rrrtnont Ne\VH Notes.
Fitr.MOXT , Neb. , April 11. [ Special to THE
BEE. ] Mrs. O. E. Strong , a sister of Char
ley Douglas , who died in South Omaha Sat
urday was brought to tnls city last evening
D. G. Eldredge , Gl years of age , who died
yesterday will be buried tomorrow by the
Masonic fraternity , of which he was a mem-
oer. Hev. H. W. Tate , pastor of the Baj > -
tist church , will preach the sermon. The
deceased was born in New York state , has
resided in this city seven years durinp
which time he has been enpaped in the coal
business'and has been an aclhc member
in the Baptist church , and was hiphly re
spected b.v all. He leaves a wife and two
Articles of incorporation were filed yester
day under the firm name of the Parlor Furn
iture and Mattress company , by the men
who came from Uacine , Wis. , to this city
last week. The authorized capital is $100-
0H ! ) . They will manufacture all kinds of
furniture , mattresses , upholstered goods and
Judge William Marshall convened the April
term of district court yesterday morning and
spent the day in assigning cases for trial ,
hearing motions , etc. Some time since
the J. T. Itobinson Notion company of
Omaha received a judgment against J.
V. N. Biles of this city and had
some of his city lots sold to satisfy it. The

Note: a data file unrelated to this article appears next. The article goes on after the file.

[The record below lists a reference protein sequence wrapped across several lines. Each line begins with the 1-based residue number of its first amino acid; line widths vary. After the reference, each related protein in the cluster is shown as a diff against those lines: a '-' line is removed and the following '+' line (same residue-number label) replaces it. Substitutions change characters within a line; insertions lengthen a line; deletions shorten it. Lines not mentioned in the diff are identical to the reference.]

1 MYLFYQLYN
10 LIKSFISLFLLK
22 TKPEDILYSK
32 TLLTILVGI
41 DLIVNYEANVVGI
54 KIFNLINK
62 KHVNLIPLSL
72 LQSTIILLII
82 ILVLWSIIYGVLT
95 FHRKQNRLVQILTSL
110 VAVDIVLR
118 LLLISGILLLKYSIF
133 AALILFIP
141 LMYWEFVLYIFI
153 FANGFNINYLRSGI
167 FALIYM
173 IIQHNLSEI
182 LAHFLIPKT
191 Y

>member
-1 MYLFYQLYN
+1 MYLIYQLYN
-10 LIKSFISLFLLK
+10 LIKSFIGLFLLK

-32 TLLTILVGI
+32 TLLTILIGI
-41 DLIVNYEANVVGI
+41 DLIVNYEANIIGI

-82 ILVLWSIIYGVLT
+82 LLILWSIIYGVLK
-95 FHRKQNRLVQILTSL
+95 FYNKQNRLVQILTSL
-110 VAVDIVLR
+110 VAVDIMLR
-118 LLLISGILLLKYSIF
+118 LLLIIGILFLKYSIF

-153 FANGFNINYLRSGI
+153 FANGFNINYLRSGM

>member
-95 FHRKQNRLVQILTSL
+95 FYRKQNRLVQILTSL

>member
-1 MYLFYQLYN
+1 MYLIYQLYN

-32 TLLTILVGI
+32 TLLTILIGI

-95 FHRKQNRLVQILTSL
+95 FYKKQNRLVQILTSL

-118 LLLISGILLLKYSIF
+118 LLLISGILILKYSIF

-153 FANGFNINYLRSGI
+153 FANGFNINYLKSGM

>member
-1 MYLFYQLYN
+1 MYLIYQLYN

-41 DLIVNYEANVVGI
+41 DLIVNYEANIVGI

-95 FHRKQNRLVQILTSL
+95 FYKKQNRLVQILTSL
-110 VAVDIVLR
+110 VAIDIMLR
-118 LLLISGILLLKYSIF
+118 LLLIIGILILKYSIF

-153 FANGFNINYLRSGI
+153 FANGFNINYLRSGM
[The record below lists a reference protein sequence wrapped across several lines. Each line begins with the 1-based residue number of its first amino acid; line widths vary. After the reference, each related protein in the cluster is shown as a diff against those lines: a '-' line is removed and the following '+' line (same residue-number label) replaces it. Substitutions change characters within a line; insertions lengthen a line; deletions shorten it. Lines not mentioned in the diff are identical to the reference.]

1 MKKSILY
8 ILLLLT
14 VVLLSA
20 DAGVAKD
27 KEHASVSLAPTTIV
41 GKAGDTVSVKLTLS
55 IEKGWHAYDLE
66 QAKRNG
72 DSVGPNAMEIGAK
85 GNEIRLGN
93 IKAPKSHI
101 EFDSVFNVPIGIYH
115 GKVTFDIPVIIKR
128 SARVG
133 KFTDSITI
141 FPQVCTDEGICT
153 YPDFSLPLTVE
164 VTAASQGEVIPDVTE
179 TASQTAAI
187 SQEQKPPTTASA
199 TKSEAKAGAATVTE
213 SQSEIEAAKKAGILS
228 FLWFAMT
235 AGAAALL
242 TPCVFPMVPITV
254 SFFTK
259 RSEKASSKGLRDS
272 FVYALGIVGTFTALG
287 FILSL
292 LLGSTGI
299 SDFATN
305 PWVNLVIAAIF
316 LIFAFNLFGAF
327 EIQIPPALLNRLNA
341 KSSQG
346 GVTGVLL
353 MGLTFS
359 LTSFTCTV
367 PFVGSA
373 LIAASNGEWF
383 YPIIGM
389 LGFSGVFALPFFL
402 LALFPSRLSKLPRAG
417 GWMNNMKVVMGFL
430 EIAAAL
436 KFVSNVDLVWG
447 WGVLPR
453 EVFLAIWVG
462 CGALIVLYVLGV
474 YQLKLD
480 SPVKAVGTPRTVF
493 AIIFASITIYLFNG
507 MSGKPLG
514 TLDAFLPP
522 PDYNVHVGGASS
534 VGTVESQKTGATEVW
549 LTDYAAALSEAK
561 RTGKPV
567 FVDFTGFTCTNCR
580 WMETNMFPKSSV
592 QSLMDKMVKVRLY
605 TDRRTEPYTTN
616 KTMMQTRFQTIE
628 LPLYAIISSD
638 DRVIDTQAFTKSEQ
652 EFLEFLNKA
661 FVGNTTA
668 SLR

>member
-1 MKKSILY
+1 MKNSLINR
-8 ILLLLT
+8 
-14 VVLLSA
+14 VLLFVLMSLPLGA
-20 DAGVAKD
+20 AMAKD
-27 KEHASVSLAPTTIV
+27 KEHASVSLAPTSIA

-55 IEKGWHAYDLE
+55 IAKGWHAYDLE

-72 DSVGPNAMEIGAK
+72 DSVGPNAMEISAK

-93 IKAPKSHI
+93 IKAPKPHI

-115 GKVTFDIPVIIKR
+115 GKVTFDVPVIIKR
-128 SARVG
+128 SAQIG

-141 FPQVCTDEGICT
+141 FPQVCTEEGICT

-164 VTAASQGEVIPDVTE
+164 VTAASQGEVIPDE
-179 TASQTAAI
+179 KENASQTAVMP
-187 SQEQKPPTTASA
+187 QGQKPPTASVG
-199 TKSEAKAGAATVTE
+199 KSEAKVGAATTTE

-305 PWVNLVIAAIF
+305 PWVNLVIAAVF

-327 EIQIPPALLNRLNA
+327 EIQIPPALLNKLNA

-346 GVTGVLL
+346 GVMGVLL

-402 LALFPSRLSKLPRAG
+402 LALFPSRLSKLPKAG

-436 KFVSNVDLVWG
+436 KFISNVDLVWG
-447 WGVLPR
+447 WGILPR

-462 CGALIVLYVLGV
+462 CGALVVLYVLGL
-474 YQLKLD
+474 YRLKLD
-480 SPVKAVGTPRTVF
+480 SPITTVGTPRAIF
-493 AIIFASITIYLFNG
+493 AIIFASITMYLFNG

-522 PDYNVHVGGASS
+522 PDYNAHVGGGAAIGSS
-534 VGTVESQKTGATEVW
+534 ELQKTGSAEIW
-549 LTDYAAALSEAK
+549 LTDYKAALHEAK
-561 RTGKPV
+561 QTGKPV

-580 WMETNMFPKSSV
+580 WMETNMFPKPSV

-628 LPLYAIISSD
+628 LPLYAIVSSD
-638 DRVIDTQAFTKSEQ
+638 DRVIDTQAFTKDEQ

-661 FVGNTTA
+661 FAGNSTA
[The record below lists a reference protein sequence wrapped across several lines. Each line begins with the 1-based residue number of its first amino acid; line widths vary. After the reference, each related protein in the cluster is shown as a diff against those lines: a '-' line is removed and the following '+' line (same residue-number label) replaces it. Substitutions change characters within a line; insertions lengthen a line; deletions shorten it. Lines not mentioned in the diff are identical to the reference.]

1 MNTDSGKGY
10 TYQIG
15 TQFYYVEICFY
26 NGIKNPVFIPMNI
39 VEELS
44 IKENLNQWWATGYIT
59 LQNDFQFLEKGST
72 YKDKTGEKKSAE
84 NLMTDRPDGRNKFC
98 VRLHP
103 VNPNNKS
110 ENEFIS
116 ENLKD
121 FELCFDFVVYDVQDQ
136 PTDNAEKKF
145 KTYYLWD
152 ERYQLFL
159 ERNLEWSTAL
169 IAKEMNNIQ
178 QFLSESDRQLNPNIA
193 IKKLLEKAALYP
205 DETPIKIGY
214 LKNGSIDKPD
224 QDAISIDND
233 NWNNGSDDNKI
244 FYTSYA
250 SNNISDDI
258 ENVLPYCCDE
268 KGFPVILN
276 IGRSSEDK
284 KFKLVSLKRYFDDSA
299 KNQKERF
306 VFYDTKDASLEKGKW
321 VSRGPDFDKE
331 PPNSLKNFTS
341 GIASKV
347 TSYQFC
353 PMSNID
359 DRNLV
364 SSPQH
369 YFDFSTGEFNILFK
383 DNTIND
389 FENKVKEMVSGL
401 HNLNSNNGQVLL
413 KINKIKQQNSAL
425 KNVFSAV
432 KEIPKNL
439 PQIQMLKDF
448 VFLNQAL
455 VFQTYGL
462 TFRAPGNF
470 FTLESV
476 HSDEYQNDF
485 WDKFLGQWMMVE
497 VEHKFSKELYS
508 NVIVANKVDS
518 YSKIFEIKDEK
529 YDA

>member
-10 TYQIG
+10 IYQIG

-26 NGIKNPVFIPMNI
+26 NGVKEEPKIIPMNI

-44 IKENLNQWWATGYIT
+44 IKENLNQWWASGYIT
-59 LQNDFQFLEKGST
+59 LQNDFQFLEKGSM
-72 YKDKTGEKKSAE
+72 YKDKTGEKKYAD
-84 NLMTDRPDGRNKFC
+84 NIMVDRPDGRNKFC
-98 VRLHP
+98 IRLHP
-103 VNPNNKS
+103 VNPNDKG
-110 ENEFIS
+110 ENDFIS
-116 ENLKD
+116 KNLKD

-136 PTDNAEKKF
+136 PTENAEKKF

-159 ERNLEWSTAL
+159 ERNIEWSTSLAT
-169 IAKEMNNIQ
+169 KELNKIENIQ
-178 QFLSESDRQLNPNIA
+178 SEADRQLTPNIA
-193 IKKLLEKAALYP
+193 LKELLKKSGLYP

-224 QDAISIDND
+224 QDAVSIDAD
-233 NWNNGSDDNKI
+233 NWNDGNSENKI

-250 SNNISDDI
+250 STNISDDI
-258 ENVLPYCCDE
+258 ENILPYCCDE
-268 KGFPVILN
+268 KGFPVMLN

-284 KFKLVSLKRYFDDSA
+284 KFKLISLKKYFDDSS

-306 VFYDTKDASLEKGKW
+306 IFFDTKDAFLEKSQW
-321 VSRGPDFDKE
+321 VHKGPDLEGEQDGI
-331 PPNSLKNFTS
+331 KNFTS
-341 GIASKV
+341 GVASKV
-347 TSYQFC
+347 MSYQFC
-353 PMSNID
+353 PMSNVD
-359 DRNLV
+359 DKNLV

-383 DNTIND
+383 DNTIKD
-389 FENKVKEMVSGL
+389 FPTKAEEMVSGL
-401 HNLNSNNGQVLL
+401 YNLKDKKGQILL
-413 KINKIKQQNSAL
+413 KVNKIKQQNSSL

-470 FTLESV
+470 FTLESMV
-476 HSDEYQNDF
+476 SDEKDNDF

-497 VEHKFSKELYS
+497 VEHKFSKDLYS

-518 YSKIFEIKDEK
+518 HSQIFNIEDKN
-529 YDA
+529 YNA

sale was set as'de. The attachment was dis
solved in the case of Ivilpatrick-Koch Dry
Goods company vs Henry J. Bremers of this
city. Josh Waldron. RobertMclntyre. James
Skillen and George Davis each pleaded
puilty to the charpo of stealing hops from
the Buy State Cattle company's ram-h. Sen
tence will doubtless be given during this
term of court.
The grand commanacry. Knights Templar
of Nebraska , convened in the Masonic build
ing in this city this afternoon for their an
nual conclave , whiph will last several days.
A very largo number are expected to be iu
iliiHtlncH Milooni , Cicmocl.
HA > .TIXOS , Neb. , April 11. [ Special Tele
gram to THE BEE. ] Hastings will be dry
tomorrow. Eleven petitions for saloon
license were presented to 'ho new city
council for action tonight. On the other
side a general remonstrance was presented ,
signed by ! ! 00 or ) ( ) ( ) persons , which alleged